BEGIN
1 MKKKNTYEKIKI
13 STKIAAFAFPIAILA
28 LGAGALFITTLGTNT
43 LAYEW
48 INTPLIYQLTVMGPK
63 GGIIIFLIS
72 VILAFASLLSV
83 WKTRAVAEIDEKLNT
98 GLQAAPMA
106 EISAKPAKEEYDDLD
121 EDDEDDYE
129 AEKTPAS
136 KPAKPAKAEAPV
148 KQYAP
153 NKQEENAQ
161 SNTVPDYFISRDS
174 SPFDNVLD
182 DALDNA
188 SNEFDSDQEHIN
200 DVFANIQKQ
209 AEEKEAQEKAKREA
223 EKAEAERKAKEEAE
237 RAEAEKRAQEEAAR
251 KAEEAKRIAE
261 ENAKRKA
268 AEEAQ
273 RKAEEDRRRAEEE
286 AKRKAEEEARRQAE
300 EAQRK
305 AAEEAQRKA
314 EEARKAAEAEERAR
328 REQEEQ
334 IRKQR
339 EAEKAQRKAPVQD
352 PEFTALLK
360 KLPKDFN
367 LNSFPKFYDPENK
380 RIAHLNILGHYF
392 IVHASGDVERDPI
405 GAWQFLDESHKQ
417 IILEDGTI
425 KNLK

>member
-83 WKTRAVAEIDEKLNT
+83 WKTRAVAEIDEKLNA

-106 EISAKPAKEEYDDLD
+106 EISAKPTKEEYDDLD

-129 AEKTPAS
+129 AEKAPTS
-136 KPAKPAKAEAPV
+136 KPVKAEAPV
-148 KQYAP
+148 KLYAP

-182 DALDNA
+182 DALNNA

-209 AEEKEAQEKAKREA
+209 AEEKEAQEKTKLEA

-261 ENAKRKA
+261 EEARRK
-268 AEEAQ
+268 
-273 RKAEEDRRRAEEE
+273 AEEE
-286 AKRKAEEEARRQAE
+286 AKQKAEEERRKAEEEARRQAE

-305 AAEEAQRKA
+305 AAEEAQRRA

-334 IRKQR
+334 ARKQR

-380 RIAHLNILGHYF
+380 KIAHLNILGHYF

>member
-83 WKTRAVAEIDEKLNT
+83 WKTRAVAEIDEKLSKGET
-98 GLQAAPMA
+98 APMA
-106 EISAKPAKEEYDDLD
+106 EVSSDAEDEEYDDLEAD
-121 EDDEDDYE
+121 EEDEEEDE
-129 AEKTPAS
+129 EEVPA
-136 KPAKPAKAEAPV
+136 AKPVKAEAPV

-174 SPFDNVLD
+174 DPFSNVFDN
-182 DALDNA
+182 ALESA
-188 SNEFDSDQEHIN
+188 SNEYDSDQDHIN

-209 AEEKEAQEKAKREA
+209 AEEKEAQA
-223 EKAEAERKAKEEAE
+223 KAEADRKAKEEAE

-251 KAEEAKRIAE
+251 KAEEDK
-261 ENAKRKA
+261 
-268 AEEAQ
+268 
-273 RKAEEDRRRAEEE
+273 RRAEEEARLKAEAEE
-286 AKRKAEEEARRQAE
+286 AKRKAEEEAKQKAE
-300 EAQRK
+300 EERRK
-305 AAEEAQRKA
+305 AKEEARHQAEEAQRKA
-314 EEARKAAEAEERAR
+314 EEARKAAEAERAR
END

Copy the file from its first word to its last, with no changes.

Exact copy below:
1 MKKKNTYEKIKI
13 STKIAAFAFPIAILA
28 LGAGALFITTLGTNT
43 LAYEW
48 INTPLIYQLTVMGPK
63 GGIIIFLIS
72 VILAFASLLSV
83 WKTRAVAEIDEKLNT
98 GLQAAPMA
106 EISAKPAKEEYDDLD
121 EDDEDDYE
129 AEKTPAS
136 KPAKPAKAEAPV
148 KQYAP
153 NKQEENAQ
161 SNTVPDYFISRDS
174 SPFDNVLD
182 DALDNA
188 SNEFDSDQEHIN
200 DVFANIQKQ
209 AEEKEAQEKAKREA
223 EKAEAERKAKEEAE
237 RAEAEKRAQEEAAR
251 KAEEAKRIAE
261 ENAKRKA
268 AEEAQ
273 RKAEEDRRRAEEE
286 AKRKAEEEARRQAE
300 EAQRK
305 AAEEAQRKA
314 EEARKAAEAEERAR
328 REQEEQ
334 IRKQR
339 EAEKAQRKAPVQD
352 PEFTALLK
360 KLPKDFN
367 LNSFPKFYDPENK
380 RIAHLNILGHYF
392 IVHASGDVERDPI
405 GAWQFLDESHKQ
417 IILEDGTI
425 KNLK

>member
-83 WKTRAVAEIDEKLNT
+83 WKTRAVAEIDEKLNA

-106 EISAKPAKEEYDDLD
+106 EISAKPTKEEYDDLD

-129 AEKTPAS
+129 AEKAPTS
-136 KPAKPAKAEAPV
+136 KPVKAEAPV
-148 KQYAP
+148 KLYAP

-182 DALDNA
+182 DALNNA

-209 AEEKEAQEKAKREA
+209 AEEKEAQEKTKLEA

-261 ENAKRKA
+261 EEARRK
-268 AEEAQ
+268 
-273 RKAEEDRRRAEEE
+273 AEEE
-286 AKRKAEEEARRQAE
+286 AKQKAEEERRKAEEEARRQAE

-305 AAEEAQRKA
+305 AAEEAQRRA

-334 IRKQR
+334 ARKQR

-380 RIAHLNILGHYF
+380 KIAHLNILGHYF

>member
-83 WKTRAVAEIDEKLNT
+83 WKTRAVAEIDEKLSKGET
-98 GLQAAPMA
+98 APMA
-106 EISAKPAKEEYDDLD
+106 EVSSDAEDEEYDDLEAD
-121 EDDEDDYE
+121 EEDEEEDE
-129 AEKTPAS
+129 EEVPA
-136 KPAKPAKAEAPV
+136 AKPVKAEAPV

-174 SPFDNVLD
+174 DPFSNVFDN
-182 DALDNA
+182 ALESA
-188 SNEFDSDQEHIN
+188 SNEYDSDQDHIN

-209 AEEKEAQEKAKREA
+209 AEEKEAQA
-223 EKAEAERKAKEEAE
+223 KAEADRKAKEEAE

-251 KAEEAKRIAE
+251 KAEEDK
-261 ENAKRKA
+261 
-268 AEEAQ
+268 
-273 RKAEEDRRRAEEE
+273 RRAEEEARLKAEAEE
-286 AKRKAEEEARRQAE
+286 AKRKAEEEAKQKAE
-300 EAQRK
+300 EERRK
-305 AAEEAQRKA
+305 AKEEARHQAEEAQRKA
-314 EEARKAAEAEERAR
+314 EEARKAAEAERAR